In NYC, people accept pedestrians as part of the city and part of the traffic. Here is feels like drivers hate pedestrians, otherwise, I’d just say that drivers should be more patient.

  • So many ideas! Pedestrian bollards [along curbs], raised medians, better signage, permanent barricades to discourage peds crossing at the wrong side of the intersection. ENFORCE fines for drivers, traffic slowing mechanisms, better lighting, etc.

    Also, traffic cops seem to make it more of a mess if they aren’t abiding by the traffic signals themselves. If we just let the lights do what they’re supposed to and add the above recommendations, it would be a much more pleasant and safer experience. (Intersection at Francis and W. Exchange in front of Omni Hotel and Convention Center included. Peds always crossing at random. We need permanent barricades and bollards to direct folks to the crosswalk and install some flashing yellow lights there as well.).

    @ArtInRuins Should be direct access to the sky-bridge from the ground level outside at the southwest corner of Memorial and Francis near the Omni and include better signage and lighting pointing peds to the various options. With you on all points!

  • Am I the only one who thinks that intersection needs iron pedestrian bridges to by pass the whole walk way debacle? The Westin should push this idea as it would keep a large chunk of the riff-raff from walking through their lobby.

    P.S., I’m a member of the riff-raff.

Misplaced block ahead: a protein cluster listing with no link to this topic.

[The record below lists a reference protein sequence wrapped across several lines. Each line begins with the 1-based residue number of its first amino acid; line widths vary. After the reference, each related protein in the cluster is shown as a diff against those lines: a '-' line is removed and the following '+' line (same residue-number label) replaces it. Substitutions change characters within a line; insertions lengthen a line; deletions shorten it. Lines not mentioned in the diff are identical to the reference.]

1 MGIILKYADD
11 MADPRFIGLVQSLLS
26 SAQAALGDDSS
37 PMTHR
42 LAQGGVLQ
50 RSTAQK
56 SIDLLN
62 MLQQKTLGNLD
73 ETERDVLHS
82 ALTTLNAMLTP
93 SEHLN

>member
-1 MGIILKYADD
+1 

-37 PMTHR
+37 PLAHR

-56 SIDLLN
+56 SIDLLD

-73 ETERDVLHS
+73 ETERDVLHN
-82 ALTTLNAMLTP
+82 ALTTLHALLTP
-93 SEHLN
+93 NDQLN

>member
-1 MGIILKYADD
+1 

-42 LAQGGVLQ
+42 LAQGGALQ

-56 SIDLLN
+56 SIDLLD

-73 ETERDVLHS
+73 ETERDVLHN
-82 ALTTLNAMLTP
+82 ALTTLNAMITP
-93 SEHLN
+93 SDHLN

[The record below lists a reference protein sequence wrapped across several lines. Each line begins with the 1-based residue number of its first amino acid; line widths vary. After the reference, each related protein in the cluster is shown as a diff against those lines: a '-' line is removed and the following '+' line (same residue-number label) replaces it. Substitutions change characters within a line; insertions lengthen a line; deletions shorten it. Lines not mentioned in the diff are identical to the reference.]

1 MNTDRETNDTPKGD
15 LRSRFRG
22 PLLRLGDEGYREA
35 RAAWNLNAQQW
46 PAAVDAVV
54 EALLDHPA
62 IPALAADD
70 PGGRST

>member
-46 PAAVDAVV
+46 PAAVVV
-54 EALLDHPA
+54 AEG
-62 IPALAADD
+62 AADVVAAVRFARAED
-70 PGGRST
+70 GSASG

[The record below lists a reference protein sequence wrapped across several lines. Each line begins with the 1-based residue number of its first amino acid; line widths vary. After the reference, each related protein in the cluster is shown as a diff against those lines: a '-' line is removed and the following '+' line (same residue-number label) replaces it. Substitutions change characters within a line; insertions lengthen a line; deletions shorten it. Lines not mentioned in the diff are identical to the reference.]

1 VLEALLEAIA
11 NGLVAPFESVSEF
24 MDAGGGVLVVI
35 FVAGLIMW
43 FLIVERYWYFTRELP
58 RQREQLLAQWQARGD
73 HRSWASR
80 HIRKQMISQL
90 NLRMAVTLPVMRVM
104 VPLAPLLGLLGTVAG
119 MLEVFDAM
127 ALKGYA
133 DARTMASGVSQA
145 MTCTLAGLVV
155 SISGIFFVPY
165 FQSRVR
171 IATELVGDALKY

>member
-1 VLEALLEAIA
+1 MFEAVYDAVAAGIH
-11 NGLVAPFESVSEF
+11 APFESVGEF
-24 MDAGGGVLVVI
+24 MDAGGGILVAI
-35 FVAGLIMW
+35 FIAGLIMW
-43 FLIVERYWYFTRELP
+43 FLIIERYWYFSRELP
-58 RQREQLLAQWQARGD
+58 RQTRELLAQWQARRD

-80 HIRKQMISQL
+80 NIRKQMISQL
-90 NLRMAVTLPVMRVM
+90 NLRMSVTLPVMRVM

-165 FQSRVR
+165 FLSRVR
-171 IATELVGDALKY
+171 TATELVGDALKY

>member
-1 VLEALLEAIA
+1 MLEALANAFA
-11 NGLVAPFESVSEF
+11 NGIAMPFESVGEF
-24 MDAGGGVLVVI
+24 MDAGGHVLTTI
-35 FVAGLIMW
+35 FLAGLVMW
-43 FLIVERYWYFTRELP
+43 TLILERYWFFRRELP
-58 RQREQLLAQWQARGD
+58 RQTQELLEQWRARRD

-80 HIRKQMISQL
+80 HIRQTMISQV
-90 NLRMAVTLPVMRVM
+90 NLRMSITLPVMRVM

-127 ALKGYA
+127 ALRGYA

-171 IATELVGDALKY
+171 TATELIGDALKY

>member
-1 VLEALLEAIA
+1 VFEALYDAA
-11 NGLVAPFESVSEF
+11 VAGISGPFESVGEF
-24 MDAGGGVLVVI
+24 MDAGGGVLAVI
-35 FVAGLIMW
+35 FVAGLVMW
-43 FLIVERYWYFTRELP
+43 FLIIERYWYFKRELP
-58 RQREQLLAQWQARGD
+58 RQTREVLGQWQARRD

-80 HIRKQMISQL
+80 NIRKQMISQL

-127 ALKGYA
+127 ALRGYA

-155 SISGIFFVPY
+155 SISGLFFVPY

• I think the highway should be removed.

    Short of that, it’d be nice to put in a traffic circle or some kind of traffic calming transition before the cars from the highways get to Memorial, so that people can cross on the street right there. I definitely don’t think we should put more barricades to keep people from crossing. That’d cost money. If we’ve got money, it should be spent to further restrain the cars.

    It’s so nuts to even have a cloverleaf highway in the middle of a city.

  • “It’s so nuts to even have a cloverleaf highway in the middle of a city.”

    It’s not actually a cloverleaf – it’s a turbine interchange, or if you prefer, a toilet bowl.

    Traffic is flushed through the toilet bowl into the traffic sewer of Memorial, completing the metaphor.

    Completely agree with you that the money we have, if we actually have money, should be spent on traffic calming and complete streets reconfigurations and absolutely not blown on anti-pedestrian barricades.

    Also agree that the highway should have been removed, but cynically, that ship sailed a long time ago, and sailed away a second time when the Big Dig degenerated into the debacle we’ve come to know it as. If Interstate 93 in downtown Boston was too important to just take a wrecking ball to and be done with, there’s absolutely no chance of us here in Providence ever just ripping down 95.